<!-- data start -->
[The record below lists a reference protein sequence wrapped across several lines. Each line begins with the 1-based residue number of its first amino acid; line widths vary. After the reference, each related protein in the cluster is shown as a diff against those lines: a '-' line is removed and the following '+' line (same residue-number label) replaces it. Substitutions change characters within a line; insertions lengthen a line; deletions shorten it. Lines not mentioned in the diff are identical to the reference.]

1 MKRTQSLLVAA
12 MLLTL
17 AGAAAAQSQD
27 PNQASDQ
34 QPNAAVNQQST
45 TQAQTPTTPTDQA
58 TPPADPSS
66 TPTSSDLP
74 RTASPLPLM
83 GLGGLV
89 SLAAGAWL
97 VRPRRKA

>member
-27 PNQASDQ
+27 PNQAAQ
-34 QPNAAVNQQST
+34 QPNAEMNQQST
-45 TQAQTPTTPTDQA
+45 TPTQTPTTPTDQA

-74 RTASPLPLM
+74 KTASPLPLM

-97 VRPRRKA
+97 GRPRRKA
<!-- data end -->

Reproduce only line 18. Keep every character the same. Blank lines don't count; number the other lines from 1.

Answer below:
+34 QPNAEMNQQST